The Daily Meal:
30. Zoka Coffee, SeattleHowie P.S.: This concludes the list of Seattle shops listed in the Top 33.
Another roaster and shop in Seattle, Zoka has been a staple of the coffee scene since it opened in 1996. With carefully sourced, small-batch roasts (two have been top finishers in the Cup of Excellence awards) and an impressive lineup of teas, Zoka draws in residents for its atmosphere and customer service. Its four locations in Washington (Zoka has additional locations in Tokyo as well) have something for everyone — and it's known for being laptop-friend
17. Victrola Coffee, Seattle
The coffee shop on 15th Avenue has been called "the living room of Capitol Hill" — which makes us wish our own living rooms were filled with Victrola coffees, coffeehouse conversations, and a homegrown Arabica coffee tree. (Seriously, its own coffee bean tree!) Victrola, a staple on the Seattle coffee scene since 2000, ranked highly not only for its quality coffee but also for the atmosphere and customer service at each of its three cafés. Stop by the roastery and café for cuppings and a light, sunny coffeehouse vibe; head to Victrola Coffee and Art on 15th for a quirky atmosphere filled with art openings and neighborhood events; and stop by the Beacon Hill location for a neighborly feel. The company is named for the popular phonograph of the 20th century, and owner Dan Ollis has compared the era of the 1920s with the era of coffeehouses today. Said Ollis in an interview with CoffeeTalk magazine, "We believe that Jazz was about innovation and the creation of something new. We find the parallel in our connection to people at our coffee shops — a comfortable social place, interestingly eclectic music, unique and great coffee, great people, great conversations, and finding how they all connect. Our innovation comes from roasting and blending these unique coffees with the same passion for excellence as those Jazz musicians from the past."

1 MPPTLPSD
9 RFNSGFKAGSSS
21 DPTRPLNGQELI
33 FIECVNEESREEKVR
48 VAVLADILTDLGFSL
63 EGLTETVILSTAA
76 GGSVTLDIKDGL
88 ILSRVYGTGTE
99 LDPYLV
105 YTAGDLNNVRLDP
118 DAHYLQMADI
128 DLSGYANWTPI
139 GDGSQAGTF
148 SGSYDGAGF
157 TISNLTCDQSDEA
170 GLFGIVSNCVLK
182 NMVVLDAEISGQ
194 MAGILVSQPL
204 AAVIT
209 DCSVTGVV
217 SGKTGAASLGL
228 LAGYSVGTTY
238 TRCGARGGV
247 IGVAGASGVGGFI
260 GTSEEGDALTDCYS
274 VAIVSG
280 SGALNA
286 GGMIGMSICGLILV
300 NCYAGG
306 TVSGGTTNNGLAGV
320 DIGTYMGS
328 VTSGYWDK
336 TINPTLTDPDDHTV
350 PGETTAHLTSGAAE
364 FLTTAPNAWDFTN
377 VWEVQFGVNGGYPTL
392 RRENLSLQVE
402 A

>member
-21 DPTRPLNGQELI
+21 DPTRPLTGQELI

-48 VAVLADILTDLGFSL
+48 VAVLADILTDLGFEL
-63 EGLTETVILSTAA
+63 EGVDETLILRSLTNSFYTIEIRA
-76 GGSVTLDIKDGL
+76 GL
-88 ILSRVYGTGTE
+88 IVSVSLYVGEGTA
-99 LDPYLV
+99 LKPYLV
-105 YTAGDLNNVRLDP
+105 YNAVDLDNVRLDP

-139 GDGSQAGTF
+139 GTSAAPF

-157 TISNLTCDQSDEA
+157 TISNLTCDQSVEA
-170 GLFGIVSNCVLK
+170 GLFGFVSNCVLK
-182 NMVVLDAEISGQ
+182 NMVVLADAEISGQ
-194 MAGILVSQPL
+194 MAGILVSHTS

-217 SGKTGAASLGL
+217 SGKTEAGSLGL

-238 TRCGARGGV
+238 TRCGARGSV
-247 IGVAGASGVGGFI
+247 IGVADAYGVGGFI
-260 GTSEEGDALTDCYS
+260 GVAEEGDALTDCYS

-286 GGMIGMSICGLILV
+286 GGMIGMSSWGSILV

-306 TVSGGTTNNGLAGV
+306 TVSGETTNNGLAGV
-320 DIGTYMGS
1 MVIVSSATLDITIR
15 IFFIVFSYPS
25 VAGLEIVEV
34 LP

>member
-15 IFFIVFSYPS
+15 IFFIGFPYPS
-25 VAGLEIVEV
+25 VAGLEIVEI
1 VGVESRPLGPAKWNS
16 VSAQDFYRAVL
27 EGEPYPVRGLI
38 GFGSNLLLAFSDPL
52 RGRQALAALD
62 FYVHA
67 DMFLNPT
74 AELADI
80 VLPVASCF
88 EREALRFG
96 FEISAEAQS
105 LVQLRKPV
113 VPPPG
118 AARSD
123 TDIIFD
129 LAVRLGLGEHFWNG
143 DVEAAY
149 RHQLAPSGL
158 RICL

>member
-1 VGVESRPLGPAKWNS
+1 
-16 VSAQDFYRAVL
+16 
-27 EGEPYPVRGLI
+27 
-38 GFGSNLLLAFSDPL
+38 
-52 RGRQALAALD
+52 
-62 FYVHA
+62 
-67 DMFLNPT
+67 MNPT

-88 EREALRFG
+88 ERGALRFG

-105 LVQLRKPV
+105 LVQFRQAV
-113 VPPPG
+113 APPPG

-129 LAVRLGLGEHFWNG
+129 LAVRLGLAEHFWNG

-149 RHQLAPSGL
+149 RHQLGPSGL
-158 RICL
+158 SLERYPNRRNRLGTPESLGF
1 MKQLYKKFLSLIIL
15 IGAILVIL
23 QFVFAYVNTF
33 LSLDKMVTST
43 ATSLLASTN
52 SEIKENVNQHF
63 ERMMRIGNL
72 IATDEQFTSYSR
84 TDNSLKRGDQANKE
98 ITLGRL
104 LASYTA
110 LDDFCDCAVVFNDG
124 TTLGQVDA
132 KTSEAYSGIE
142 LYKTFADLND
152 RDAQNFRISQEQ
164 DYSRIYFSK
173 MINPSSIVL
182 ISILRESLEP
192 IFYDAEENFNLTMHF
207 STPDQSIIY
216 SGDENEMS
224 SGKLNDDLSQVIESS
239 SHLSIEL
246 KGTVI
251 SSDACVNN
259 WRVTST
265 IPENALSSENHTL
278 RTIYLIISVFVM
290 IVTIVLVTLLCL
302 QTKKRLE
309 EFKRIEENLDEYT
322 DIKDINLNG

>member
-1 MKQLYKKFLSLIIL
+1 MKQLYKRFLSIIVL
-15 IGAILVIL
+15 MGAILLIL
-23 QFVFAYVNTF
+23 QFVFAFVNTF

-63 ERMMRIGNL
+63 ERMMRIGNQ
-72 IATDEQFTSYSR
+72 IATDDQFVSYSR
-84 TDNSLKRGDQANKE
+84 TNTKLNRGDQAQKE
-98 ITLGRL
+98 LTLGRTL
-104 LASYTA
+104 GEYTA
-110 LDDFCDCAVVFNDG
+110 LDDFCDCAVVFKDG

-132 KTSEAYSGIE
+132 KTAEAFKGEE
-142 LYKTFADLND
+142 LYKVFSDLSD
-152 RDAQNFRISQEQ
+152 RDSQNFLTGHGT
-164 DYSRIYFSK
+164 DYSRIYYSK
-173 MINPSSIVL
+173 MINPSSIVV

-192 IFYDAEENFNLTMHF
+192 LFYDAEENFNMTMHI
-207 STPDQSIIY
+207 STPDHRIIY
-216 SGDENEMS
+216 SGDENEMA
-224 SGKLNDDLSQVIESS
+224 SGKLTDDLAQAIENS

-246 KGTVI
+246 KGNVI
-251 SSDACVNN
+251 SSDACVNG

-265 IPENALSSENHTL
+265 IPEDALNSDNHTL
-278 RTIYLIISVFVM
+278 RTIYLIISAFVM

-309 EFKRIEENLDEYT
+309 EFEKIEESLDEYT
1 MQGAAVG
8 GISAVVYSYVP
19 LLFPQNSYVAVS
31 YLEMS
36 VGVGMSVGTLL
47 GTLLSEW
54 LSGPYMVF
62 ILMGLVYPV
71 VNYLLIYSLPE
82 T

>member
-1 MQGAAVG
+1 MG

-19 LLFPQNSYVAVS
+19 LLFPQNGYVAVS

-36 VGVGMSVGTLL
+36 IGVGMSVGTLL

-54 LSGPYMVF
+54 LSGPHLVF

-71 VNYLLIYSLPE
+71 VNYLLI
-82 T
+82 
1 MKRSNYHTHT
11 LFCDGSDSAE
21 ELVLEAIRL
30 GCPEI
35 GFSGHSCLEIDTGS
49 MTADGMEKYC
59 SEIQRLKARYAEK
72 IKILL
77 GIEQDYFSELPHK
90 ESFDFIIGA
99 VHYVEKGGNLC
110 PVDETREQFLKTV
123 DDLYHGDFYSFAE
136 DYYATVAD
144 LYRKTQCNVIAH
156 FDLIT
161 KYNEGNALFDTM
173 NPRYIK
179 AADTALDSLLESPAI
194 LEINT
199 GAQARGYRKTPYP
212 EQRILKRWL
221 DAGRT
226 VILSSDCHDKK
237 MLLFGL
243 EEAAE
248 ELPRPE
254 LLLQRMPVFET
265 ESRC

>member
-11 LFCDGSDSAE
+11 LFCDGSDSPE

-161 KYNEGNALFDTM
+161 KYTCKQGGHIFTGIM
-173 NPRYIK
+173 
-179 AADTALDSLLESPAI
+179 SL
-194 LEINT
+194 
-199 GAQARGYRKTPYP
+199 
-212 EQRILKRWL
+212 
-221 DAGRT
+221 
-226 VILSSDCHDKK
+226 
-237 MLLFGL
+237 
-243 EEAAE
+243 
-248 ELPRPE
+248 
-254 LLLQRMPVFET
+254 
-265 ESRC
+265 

12. Milstead&Co., SeattleOwner Andrew Milstead has been praised for taking the most difficult approach to the coffee shop model — the multiroaster model — and excelling at it. That means Milstead balances a slew of different roasters, from roasters as big as Stumptown to as small as Heart Roasters in Portland, Ore., to put forth the best coffee possible — and that’s not always as easy as it looks. Writes Jordan Michelman in Seattle Met, "Coffee professionals regard the multiroaster model as the most difficult to pull off. It’s akin to a chef who works with different purveyors from week to week, a bartender who never sticks to the same base bourbon, or a band that plays a different set every night. The target is always moving, the parameters steadily shifting." But it's Milstead’s dedication to the coffees he serves that makes it rank so highly on our list for its quality. With more than 30 different coffees on the menu to sample at a time, you’ll never get a better education about coffee than at Milstead & Co. Stop by for a single-origin espresso or an Aeropress or Clever drip coffee, and consider yourself schooled in the art of coffee. Said Milstead in an interview with Seattle Coffee Gear, when explaining why they don’t serve Venti-sized coffees or decaf coffee, "We’re doing things a little differently… we’re totally quality coffee-focused. The coffees that we have are of the utmost quality and intended to be enjoyed on their own… and we seem to have a basic clientele that seems to enjoy coffee on its own."